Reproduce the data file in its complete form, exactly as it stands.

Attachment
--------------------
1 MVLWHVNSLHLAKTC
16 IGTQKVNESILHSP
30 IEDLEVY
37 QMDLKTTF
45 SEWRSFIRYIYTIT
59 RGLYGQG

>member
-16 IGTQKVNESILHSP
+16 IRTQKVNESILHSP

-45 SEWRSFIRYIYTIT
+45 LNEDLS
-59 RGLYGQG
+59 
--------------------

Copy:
1 MVLWHVNSLHLAKTC
16 IGTQKVNESILHSP
30 IEDLEVY
37 QMDLKTTF
45 SEWRSFIRYIYTIT
59 RGLYGQG

>member
-16 IGTQKVNESILHSP
+16 IRTQKVNESILHSP

-45 SEWRSFIRYIYTIT
+45 LNEDLS
-59 RGLYGQG
+59 